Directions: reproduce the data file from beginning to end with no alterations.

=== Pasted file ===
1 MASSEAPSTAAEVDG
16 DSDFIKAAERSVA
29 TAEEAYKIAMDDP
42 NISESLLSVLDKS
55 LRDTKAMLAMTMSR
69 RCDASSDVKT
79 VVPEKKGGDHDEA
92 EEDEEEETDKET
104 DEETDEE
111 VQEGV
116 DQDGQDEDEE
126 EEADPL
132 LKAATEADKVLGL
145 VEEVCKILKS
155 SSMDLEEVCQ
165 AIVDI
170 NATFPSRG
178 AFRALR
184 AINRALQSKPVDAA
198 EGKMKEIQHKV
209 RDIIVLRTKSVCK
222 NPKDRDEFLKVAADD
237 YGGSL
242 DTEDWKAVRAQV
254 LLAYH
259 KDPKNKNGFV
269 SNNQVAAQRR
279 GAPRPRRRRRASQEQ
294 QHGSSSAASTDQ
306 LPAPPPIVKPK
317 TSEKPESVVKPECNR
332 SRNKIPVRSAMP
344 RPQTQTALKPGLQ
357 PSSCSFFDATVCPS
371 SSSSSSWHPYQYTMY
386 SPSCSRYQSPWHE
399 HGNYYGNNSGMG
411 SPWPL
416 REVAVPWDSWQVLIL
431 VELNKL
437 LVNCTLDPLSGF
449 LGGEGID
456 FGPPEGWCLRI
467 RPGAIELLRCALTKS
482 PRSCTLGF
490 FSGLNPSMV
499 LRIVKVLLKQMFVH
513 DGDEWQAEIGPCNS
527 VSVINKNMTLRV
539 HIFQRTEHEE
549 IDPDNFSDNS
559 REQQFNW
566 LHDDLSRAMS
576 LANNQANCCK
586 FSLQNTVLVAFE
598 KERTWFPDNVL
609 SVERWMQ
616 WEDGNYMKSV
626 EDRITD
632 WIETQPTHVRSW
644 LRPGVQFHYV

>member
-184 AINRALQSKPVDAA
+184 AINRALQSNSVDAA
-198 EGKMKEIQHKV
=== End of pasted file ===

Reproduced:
1 MASSEAPSTAAEVDG
16 DSDFIKAAERSVA
29 TAEEAYKIAMDDP
42 NISESLLSVLDKS
55 LRDTKAMLAMTMSR
69 RCDASSDVKT
79 VVPEKKGGDHDEA
92 EEDEEEETDKET
104 DEETDEE
111 VQEGV
116 DQDGQDEDEE
126 EEADPL
132 LKAATEADKVLGL
145 VEEVCKILKS
155 SSMDLEEVCQ
165 AIVDI
170 NATFPSRG
178 AFRALR
184 AINRALQSKPVDAA
198 EGKMKEIQHKV
209 RDIIVLRTKSVCK
222 NPKDRDEFLKVAADD
237 YGGSL
242 DTEDWKAVRAQV
254 LLAYH
259 KDPKNKNGFV
269 SNNQVAAQRR
279 GAPRPRRRRRASQEQ
294 QHGSSSAASTDQ
306 LPAPPPIVKPK
317 TSEKPESVVKPECNR
332 SRNKIPVRSAMP
344 RPQTQTALKPGLQ
357 PSSCSFFDATVCPS
371 SSSSSSWHPYQYTMY
386 SPSCSRYQSPWHE
399 HGNYYGNNSGMG
411 SPWPL
416 REVAVPWDSWQVLIL
431 VELNKL
437 LVNCTLDPLSGF
449 LGGEGID
456 FGPPEGWCLRI
467 RPGAIELLRCALTKS
482 PRSCTLGF
490 FSGLNPSMV
499 LRIVKVLLKQMFVH
513 DGDEWQAEIGPCNS
527 VSVINKNMTLRV
539 HIFQRTEHEE
549 IDPDNFSDNS
559 REQQFNW
566 LHDDLSRAMS
576 LANNQANCCK
586 FSLQNTVLVAFE
598 KERTWFPDNVL
609 SVERWMQ
616 WEDGNYMKSV
626 EDRITD
632 WIETQPTHVRSW
644 LRPGVQFHYV

>member
-184 AINRALQSKPVDAA
+184 AINRALQSNSVDAA
-198 EGKMKEIQHKV